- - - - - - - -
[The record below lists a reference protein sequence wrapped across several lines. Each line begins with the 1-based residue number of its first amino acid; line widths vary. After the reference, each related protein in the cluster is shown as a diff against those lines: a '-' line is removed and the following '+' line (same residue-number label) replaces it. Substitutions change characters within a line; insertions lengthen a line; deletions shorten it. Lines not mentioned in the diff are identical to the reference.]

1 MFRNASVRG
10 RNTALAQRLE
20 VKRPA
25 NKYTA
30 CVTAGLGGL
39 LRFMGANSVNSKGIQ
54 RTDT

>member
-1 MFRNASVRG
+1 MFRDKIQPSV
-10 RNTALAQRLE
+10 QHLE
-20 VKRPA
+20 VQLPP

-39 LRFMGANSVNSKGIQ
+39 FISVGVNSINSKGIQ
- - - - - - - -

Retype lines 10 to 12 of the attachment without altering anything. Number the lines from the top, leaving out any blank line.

-1 MFRNASVRG
+1 MFRDKIQPSV
-10 RNTALAQRLE